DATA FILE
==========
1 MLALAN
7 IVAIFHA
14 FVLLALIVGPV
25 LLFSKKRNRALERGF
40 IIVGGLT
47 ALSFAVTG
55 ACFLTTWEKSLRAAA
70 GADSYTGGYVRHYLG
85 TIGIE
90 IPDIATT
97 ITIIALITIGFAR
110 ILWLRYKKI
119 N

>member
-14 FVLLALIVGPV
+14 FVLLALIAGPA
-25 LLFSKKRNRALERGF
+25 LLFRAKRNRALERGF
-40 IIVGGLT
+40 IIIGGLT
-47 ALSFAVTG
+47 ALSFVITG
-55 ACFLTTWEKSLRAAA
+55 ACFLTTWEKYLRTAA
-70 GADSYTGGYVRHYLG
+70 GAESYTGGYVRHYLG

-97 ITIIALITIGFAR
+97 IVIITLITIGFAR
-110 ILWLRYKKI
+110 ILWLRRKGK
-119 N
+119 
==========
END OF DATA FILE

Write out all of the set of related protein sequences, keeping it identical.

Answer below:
1 MLALAN
7 IVAIFHA
14 FVLLALIVGPV
25 LLFSKKRNRALERGF
40 IIVGGLT
47 ALSFAVTG
55 ACFLTTWEKSLRAAA
70 GADSYTGGYVRHYLG
85 TIGIE
90 IPDIATT
97 ITIIALITIGFAR
110 ILWLRYKKI
119 N

>member
-14 FVLLALIVGPV
+14 FVLLALIAGPA
-25 LLFSKKRNRALERGF
+25 LLFRAKRNRALERGF
-40 IIVGGLT
+40 IIIGGLT
-47 ALSFAVTG
+47 ALSFVITG
-55 ACFLTTWEKSLRAAA
+55 ACFLTTWEKYLRTAA
-70 GADSYTGGYVRHYLG
+70 GAESYTGGYVRHYLG

-97 ITIIALITIGFAR
+97 IVIITLITIGFAR
-110 ILWLRYKKI
+110 ILWLRRKGK
-119 N
+119 